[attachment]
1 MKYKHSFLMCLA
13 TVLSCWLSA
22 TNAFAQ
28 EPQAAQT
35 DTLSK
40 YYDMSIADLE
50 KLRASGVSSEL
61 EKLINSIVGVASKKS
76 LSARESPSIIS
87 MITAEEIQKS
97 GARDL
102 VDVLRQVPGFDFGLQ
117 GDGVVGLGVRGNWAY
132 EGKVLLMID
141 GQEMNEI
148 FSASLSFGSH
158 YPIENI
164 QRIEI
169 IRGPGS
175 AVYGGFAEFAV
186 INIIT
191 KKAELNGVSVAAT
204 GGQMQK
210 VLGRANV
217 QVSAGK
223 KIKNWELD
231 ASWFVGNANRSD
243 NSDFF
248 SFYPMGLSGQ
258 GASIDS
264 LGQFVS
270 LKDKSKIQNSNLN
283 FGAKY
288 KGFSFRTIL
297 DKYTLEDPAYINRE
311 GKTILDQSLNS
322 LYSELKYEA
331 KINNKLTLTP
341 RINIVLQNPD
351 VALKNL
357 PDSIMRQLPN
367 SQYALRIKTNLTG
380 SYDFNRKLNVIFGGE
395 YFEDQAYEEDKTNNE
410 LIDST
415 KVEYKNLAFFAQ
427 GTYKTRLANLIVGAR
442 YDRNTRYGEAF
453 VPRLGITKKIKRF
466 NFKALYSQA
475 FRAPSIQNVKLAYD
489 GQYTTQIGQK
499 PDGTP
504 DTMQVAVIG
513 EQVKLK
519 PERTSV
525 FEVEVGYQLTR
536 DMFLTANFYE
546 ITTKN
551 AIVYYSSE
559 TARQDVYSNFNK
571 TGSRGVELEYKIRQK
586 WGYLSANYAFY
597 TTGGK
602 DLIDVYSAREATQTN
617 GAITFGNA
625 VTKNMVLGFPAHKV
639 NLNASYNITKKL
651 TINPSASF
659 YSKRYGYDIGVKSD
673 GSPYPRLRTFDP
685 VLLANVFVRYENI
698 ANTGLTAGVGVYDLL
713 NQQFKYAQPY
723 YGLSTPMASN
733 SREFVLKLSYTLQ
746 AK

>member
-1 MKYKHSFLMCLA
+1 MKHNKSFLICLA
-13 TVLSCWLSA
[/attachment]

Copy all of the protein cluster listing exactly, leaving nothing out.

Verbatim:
1 MKYKHSFLMCLA
13 TVLSCWLSA
22 TNAFAQ
28 EPQAAQT
35 DTLSK
40 YYDMSIADLE
50 KLRASGVSSEL
61 EKLINSIVGVASKKS
76 LSARESPSIIS
87 MITAEEIQKS
97 GARDL
102 VDVLRQVPGFDFGLQ
117 GDGVVGLGVRGNWAY
132 EGKVLLMID
141 GQEMNEI
148 FSASLSFGSH
158 YPIENI
164 QRIEI
169 IRGPGS
175 AVYGGFAEFAV
186 INIIT
191 KKAELNGVSVAAT
204 GGQMQK
210 VLGRANV
217 QVSAGK
223 KIKNWELD
231 ASWFVGNANRSD
243 NSDFF
248 SFYPMGLSGQ
258 GASIDS
264 LGQFVS
270 LKDKSKIQNSNLN
283 FGAKY
288 KGFSFRTIL
297 DKYTLEDPAYINRE
311 GKTILDQSLNS
322 LYSELKYEA
331 KINNKLTLTP
341 RINIVLQNPD
351 VALKNL
357 PDSIMRQLPN
367 SQYALRIKTNLTG
380 SYDFNRKLNVIFGGE
395 YFEDQAYEEDKTNNE
410 LIDST
415 KVEYKNLAFFAQ
427 GTYKTRLANLIVGAR
442 YDRNTRYGEAF
453 VPRLGITKKIKRF
466 NFKALYSQA
475 FRAPSIQNVKLAYD
489 GQYTTQIGQK
499 PDGTP
504 DTMQVAVIG
513 EQVKLK
519 PERTSV
525 FEVEVGYQLTR
536 DMFLTANFYE
546 ITTKN
551 AIVYYSSE
559 TARQDVYSNFNK
571 TGSRGVELEYKIRQK
586 WGYLSANYAFY
597 TTGGK
602 DLIDVYSAREATQTN
617 GAITFGNA
625 VTKNMVLGFPAHKV
639 NLNASYNITKKL
651 TINPSASF
659 YSKRYGYDIGVKSD
673 GSPYPRLRTFDP
685 VLLANVFVRYENI
698 ANTGLTAGVGVYDLL
713 NQQFKYAQPY
723 YGLSTPMASN
733 SREFVLKLSYTLQ
746 AK

>member
-1 MKYKHSFLMCLA
+1 MKHNKSFLICLA
-13 TVLSCWLSA